This has two benefits: it will ensure that this information is always captured, and it will also help you avoid data entry errors.
The Age of Agile Sales Management: Predictability
Less than one-third of businesses classify their sales forecasts as effective.
When you compare this dilemma to that of development teams trying to foresee potential setbacks in a project or predict a product release date, it’s easy to see how agile management can help.
The incremental and iterative approach of agile projects enables predictability in three key ways:
- Breaking larger projects into smaller, more concrete and controllable objectives, like sales activities, enables more precise planning.
- Shorter-term sales goals provide the ability to more accurately attribute certain outcomes to specific activities or adjustments, where longer term evaluation can make it difficult to pinpoint which small changes made large impacts.
- Continuous evaluation as you come closer to your ultimate goal gives you the foresight to adjust predictions and set reasonable expectations ahead of time.
While it may seen to be a bit of an oxymoron, the ability to more accurately predict your sales forecasts actually makes it even easier to drive toward them - because it’s better to deal with the devil you know than the one that you don’t.
The Age of Agile Sales Management: Recognition
Experts cite that 38% of Millennials would like to see the recognition program at their current employer improved.
Millennials aren’t alone: the need for recognition can actually be correlated to Maslow’s Hierarchy of Needs by fostering feelings of esteem, love, and belonging.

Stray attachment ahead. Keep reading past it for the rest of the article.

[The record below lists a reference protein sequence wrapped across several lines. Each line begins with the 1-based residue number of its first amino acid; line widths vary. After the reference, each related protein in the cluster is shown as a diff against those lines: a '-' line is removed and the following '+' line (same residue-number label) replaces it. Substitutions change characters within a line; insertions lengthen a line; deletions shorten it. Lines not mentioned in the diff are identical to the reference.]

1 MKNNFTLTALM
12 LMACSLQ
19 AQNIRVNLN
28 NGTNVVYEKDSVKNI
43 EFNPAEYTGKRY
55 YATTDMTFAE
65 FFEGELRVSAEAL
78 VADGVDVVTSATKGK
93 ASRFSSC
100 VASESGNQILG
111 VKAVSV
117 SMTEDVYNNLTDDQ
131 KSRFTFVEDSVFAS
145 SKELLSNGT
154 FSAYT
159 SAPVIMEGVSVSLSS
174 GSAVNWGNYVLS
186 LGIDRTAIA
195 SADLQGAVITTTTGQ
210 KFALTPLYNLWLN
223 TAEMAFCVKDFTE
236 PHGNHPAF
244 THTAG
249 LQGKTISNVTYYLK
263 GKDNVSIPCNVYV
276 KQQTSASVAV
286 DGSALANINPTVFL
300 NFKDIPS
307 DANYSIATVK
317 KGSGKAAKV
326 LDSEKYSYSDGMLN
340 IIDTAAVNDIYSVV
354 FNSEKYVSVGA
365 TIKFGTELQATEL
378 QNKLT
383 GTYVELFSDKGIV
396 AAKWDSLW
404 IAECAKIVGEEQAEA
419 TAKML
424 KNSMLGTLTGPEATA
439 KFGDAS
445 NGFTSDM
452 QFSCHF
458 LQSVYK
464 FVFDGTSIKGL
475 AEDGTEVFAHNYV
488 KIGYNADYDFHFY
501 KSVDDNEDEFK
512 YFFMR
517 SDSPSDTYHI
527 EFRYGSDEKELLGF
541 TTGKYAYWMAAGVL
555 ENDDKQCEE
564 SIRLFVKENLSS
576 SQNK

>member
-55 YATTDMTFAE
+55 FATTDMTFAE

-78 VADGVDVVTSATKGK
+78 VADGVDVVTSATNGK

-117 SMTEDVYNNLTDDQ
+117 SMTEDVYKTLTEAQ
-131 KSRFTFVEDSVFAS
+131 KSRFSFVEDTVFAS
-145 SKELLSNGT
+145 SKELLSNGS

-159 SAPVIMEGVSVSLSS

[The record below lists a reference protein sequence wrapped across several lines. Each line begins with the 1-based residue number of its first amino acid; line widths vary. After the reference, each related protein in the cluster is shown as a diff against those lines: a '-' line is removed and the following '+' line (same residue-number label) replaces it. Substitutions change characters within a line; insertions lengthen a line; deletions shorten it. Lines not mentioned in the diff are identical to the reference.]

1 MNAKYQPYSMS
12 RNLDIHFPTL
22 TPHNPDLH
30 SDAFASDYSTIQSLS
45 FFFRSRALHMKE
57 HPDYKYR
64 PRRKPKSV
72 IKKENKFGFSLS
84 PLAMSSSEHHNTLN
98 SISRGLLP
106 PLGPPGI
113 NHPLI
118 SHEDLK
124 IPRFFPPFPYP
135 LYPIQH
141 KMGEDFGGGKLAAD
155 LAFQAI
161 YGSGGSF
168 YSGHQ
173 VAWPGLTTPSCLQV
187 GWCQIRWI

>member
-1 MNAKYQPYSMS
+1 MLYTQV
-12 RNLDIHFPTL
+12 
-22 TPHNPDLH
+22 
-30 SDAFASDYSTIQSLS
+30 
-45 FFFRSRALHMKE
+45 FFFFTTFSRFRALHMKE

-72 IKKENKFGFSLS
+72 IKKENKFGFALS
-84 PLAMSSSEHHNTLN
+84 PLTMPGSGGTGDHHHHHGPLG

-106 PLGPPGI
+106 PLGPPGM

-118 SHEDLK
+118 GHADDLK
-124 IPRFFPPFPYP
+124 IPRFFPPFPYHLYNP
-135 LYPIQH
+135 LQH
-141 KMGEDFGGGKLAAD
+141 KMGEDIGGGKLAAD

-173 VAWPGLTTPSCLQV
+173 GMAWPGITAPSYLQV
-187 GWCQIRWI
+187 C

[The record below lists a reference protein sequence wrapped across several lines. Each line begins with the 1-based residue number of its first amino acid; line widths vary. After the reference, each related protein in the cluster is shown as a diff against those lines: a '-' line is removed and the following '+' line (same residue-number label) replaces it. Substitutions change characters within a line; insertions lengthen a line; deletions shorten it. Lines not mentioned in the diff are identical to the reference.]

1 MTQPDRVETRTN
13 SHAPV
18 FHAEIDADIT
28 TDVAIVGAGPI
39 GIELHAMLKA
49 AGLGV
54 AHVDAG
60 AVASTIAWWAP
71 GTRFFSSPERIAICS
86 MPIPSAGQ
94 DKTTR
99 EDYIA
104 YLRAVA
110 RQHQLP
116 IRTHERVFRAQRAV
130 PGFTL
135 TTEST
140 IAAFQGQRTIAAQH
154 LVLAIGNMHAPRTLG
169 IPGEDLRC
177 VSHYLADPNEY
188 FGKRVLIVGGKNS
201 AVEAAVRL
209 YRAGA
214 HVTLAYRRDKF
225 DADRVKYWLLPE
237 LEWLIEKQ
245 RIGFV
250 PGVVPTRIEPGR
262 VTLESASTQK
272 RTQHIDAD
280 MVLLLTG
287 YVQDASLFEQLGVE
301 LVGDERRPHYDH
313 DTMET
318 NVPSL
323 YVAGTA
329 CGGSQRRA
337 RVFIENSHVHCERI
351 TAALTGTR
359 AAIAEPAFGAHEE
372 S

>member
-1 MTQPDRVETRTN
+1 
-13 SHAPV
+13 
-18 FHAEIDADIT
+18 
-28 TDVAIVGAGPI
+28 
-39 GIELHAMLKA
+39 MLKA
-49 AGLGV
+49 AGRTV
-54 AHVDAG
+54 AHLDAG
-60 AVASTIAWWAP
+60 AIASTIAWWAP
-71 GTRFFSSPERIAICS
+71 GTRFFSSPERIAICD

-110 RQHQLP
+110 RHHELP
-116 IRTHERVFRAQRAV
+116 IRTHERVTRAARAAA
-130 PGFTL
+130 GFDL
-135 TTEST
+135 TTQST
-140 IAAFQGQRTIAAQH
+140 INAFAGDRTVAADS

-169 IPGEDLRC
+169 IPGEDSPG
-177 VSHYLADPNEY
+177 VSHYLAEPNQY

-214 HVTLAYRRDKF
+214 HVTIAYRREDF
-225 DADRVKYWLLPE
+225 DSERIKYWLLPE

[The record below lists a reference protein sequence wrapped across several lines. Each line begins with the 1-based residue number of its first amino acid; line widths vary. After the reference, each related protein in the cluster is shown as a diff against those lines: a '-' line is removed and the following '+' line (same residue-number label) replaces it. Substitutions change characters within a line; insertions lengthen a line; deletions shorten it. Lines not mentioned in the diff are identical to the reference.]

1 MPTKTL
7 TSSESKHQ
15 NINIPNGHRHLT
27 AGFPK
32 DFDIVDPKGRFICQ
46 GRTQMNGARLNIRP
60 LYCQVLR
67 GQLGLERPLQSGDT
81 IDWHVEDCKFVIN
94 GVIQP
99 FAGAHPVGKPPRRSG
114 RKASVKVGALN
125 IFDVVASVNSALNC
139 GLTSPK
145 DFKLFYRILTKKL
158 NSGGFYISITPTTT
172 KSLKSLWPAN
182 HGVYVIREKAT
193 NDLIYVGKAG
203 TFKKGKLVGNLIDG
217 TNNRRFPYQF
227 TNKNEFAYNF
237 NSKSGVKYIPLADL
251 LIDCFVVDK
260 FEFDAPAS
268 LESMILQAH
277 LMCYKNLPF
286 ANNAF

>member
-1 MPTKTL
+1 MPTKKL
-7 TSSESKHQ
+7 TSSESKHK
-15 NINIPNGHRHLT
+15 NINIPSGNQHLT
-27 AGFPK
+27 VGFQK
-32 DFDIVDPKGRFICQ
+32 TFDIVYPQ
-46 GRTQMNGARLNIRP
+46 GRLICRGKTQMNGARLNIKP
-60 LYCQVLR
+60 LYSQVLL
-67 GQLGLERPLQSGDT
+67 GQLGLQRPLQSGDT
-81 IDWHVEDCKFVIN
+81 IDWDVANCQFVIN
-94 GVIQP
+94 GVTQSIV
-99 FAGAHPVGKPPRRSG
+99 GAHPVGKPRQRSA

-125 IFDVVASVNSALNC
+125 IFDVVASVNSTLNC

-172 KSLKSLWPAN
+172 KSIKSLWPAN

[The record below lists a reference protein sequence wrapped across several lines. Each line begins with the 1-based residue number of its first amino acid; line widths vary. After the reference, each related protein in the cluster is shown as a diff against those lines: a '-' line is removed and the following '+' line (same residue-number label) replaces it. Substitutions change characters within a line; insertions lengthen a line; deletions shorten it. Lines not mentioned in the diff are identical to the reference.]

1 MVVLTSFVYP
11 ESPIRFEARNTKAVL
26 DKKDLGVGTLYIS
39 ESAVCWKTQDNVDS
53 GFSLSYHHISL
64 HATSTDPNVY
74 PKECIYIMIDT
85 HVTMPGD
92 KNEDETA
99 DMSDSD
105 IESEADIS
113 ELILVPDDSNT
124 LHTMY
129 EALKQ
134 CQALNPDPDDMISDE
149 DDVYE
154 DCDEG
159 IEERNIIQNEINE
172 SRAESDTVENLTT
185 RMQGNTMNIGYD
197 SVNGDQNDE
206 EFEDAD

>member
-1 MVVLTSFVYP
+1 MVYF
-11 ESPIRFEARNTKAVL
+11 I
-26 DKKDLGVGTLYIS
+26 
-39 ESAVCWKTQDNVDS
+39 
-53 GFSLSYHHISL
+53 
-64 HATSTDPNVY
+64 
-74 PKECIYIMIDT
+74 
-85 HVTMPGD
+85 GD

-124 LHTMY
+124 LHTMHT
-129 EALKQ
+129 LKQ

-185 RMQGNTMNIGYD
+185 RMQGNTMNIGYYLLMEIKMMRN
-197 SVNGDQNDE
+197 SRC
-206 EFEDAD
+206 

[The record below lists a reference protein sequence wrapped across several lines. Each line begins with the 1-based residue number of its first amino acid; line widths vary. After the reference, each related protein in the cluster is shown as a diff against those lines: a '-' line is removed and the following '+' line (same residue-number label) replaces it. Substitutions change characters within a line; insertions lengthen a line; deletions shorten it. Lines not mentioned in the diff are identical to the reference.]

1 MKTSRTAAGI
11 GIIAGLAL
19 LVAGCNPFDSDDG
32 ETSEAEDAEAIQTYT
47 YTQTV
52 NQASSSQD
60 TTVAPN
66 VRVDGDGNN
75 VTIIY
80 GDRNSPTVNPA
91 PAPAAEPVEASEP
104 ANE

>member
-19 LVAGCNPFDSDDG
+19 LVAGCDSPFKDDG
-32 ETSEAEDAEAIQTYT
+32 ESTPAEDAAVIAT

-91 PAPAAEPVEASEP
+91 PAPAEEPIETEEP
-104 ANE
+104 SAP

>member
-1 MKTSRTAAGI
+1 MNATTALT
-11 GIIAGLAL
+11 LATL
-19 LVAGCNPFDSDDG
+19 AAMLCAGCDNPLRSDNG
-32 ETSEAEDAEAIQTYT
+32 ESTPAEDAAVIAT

The daily stand-up meetings, constant feedback loops and focus on accountability in agile methodology foster a culture of recognition that can be easily emulated by sales teams.
Not only do consistent check-ins result in millennial-beloved feedback and recognition, but they also make it easier to benchmark success levels, which are needed for promotions.
The Age of Agile Sales Management: Transparency
Increasing transparency in your sales organization means helping reps understand where the team stands in its journey to quota, as well as where they stand individually in relation to their peers. Only then can they have the context needed to strategically navigate challenges and optimize performance.
Providing this level of visibility must be a conscious, ongoing effort, but here are a few tips to get you started.
- There can be no transparency if information doesn’t live in a centralized and accessible location.
- Hold daily stand-ups and regular one-on-ones with reps, have weekly team meetings where any major successes or failures are brought to light.
- Make sure that your entire team has access to reports that provide a crystal clear view of your sales pipeline.
Embracing the Era of Agile Management
Modern sales leaders need to be familiar with a wide range of functions - sales-marketing alignment, sales development, sales enablement, and so on - and seamlessly tie all of those elements together to create a successful and competitive sales organization.
The agile movement has already won over 87% of IT teams practicing the philosophy. If you’re still reading this, then you know that the translations to modern sales management are self-evident.
Will every component of agile be a good fit for your sales organization?
Investigate and adopt just a few of the agile principles covered in The Ultimate Guide to Agile Sales Management and find out.
Even if only some of the agile principles pay off - they will help your sales team improve its values, frameworks and methodologies, and enter the exciting future of B2B sales.
James Carbary is the founder of Sweet Fish Media, a podcast agency for B2B brands. He’s a contributor for the Huffington Post & Business Insider, and he also co-hosts a top-ranked podcast according to Forbes: B2B Growth.
When James isn’t interviewing the smartest minds in B2B sales and marketing, he’s drinking Cherry Coke Zero, eating Swedish Fish, and hanging out with the most incredible woman on the planet (that he somehow talked into marrying him).
Thinking about launching a podcast for your B2B brand? Here’s a 26-step process that will explain exactly how to do it.